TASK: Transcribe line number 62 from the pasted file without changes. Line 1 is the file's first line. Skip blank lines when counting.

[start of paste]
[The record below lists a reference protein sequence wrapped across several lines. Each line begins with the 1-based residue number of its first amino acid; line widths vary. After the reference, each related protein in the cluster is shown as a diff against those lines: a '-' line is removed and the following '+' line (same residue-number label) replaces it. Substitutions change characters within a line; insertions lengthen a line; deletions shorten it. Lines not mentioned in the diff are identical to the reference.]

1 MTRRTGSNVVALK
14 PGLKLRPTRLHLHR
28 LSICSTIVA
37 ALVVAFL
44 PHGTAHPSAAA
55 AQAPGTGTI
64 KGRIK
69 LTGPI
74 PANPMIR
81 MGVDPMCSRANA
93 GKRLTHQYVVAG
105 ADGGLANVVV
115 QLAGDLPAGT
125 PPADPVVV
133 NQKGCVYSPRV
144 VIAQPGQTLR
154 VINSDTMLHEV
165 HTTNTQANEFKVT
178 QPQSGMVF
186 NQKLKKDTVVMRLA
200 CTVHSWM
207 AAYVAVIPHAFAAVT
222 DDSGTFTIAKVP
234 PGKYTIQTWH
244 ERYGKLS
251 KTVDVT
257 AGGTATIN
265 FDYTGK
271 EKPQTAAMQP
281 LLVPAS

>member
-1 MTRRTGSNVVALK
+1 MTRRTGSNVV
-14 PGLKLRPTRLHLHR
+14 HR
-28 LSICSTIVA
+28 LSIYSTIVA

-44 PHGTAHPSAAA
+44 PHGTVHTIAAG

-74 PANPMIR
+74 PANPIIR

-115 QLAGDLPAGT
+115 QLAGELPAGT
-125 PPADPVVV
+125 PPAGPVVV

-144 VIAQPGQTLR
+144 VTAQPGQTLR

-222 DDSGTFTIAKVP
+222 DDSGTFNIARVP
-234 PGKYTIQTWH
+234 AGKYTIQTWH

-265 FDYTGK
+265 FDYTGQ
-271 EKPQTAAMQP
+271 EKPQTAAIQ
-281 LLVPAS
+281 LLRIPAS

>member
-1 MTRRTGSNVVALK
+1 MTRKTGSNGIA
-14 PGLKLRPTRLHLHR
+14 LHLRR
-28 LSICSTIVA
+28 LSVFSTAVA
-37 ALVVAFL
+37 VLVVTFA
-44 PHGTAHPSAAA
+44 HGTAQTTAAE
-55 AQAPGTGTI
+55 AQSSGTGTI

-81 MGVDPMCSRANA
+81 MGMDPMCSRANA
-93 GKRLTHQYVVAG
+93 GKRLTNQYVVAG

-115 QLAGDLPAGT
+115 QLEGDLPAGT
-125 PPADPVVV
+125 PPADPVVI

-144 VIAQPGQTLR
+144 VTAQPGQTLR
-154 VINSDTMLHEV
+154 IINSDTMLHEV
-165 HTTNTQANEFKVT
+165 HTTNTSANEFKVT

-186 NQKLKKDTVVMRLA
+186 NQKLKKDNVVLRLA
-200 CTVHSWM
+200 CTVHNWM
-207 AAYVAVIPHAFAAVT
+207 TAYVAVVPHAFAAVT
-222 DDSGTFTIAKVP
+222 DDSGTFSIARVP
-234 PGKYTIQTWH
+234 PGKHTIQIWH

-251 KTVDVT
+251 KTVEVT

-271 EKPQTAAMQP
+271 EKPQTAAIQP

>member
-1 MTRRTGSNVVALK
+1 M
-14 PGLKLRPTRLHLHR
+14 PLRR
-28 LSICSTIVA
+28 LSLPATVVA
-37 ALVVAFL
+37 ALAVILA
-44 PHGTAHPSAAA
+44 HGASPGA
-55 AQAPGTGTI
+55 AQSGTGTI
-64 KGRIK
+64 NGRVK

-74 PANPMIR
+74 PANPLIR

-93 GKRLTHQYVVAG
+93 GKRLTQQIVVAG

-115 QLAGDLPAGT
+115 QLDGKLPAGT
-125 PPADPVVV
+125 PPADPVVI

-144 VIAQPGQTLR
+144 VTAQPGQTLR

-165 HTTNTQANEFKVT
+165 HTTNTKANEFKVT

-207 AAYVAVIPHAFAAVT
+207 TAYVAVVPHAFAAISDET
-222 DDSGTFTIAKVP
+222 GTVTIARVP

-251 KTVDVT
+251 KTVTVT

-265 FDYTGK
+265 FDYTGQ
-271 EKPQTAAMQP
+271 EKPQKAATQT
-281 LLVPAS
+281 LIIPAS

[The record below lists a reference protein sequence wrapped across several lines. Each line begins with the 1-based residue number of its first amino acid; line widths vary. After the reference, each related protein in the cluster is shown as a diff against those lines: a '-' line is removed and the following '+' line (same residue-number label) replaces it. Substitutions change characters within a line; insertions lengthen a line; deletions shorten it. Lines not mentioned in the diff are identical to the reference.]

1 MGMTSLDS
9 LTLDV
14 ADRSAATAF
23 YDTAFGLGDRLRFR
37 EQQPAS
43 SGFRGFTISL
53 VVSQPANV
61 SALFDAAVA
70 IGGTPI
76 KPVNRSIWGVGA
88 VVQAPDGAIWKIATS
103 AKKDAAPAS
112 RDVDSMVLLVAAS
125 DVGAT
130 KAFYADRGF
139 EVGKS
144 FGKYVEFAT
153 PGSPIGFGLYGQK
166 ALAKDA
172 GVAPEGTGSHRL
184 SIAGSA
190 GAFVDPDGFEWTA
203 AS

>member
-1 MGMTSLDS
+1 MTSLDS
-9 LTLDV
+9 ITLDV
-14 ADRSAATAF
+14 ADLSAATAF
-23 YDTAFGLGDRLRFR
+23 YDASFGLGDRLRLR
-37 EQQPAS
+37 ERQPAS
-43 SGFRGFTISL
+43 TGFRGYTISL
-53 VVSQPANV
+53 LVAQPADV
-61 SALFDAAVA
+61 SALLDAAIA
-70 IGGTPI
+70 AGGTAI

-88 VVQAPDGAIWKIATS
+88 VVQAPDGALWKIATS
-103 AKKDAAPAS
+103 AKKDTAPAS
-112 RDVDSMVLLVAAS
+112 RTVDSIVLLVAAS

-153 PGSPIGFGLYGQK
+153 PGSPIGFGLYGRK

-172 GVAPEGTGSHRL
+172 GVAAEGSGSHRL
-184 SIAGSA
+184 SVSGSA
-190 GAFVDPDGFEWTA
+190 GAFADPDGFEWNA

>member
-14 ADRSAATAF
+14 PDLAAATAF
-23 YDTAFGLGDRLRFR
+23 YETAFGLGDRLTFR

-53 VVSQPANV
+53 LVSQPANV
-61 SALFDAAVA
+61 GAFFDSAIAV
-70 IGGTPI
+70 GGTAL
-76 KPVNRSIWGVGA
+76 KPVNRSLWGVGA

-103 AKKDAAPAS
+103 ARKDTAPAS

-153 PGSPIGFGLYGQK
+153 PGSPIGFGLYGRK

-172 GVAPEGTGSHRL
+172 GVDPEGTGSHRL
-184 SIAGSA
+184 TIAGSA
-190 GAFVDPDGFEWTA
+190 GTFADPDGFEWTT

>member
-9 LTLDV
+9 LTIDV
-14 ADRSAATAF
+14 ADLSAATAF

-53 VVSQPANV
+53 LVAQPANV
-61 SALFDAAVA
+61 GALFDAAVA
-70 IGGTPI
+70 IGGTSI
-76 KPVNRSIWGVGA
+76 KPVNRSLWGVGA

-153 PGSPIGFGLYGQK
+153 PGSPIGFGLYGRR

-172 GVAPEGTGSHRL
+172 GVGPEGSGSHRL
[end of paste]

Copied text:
-14 PGLKLRPTRLHLHR